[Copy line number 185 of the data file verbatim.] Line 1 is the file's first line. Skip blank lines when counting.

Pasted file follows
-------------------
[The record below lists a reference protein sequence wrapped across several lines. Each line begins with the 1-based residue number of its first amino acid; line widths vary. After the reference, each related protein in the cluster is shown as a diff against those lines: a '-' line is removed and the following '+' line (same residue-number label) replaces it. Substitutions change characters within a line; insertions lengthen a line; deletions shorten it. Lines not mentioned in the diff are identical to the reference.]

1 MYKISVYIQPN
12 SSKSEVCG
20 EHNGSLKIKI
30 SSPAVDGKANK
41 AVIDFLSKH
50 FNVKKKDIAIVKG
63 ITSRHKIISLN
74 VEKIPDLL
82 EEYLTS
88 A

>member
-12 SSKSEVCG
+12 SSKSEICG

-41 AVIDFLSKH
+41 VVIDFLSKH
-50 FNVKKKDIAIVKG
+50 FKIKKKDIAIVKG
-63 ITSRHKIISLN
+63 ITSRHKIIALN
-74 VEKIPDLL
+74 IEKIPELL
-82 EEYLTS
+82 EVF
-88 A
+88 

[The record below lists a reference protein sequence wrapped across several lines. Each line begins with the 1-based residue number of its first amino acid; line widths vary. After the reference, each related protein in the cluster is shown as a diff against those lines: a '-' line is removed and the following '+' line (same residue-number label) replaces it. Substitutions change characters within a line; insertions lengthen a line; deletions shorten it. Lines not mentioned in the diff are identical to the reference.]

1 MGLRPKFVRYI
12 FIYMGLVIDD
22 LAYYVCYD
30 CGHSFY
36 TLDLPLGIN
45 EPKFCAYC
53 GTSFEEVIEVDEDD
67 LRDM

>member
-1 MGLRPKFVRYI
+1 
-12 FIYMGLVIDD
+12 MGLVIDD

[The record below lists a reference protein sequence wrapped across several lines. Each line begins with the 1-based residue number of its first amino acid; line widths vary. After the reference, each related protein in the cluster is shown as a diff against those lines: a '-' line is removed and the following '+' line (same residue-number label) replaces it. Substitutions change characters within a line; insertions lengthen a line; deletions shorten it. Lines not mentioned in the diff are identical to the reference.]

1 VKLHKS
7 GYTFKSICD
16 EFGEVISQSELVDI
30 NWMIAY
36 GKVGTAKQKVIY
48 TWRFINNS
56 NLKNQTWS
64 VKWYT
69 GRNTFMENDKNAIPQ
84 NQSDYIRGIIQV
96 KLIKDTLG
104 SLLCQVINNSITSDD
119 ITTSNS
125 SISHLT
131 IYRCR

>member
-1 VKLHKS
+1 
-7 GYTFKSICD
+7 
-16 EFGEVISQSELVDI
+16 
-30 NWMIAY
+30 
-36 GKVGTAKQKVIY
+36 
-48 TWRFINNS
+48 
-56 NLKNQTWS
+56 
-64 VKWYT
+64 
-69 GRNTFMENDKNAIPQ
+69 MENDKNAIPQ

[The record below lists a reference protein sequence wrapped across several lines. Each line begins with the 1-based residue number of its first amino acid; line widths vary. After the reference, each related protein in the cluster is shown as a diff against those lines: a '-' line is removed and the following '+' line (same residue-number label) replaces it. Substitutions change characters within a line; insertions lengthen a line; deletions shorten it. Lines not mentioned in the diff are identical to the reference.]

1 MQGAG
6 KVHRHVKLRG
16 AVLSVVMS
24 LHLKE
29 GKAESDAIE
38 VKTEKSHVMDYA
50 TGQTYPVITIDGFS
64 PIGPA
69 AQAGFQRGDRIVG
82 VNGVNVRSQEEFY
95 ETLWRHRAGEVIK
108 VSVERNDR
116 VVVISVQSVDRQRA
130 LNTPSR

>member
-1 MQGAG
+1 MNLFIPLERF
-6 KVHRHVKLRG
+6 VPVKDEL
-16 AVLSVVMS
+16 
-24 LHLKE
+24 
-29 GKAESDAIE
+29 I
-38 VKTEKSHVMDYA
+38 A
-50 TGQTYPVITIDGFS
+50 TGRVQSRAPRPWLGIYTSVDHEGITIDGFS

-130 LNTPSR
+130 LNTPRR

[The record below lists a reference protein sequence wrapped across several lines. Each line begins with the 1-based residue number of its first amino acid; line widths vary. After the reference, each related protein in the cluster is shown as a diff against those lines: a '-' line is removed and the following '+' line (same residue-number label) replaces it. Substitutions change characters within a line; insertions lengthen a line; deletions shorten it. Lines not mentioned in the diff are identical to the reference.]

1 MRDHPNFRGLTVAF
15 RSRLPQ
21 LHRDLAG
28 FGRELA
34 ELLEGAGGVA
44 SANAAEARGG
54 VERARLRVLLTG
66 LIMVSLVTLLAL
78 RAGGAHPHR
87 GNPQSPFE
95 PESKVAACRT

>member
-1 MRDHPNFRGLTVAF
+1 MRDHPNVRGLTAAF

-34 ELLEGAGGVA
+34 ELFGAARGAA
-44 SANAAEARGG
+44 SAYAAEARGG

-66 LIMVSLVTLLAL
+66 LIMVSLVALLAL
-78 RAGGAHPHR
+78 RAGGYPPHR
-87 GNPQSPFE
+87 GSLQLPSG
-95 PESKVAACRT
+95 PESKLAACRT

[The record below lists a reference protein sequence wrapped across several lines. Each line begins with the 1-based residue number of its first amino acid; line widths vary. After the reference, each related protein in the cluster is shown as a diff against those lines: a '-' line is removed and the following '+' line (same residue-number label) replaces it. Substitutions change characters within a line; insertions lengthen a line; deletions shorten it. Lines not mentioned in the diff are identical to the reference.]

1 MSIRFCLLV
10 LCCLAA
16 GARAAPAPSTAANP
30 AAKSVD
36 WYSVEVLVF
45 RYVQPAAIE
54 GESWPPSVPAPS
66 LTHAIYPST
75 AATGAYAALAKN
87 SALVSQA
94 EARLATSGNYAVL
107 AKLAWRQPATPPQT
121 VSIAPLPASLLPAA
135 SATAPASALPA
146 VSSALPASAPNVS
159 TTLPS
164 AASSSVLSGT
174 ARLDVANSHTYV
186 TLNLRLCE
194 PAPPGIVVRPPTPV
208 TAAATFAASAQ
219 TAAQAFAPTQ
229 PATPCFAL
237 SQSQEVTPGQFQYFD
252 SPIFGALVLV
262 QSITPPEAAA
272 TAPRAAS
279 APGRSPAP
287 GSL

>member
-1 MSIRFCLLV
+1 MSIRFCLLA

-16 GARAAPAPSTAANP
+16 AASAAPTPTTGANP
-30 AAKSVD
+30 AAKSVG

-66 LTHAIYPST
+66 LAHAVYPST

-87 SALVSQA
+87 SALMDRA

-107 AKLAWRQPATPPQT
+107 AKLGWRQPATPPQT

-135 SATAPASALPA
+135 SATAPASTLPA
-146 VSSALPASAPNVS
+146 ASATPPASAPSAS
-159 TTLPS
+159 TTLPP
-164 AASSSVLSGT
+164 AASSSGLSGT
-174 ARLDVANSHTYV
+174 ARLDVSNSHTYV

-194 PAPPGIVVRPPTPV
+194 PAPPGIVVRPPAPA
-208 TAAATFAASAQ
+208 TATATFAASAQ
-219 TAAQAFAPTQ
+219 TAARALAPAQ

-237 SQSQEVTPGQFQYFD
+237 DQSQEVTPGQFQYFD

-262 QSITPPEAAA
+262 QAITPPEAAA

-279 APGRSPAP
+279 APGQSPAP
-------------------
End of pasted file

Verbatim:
+164 AASSSGLSGT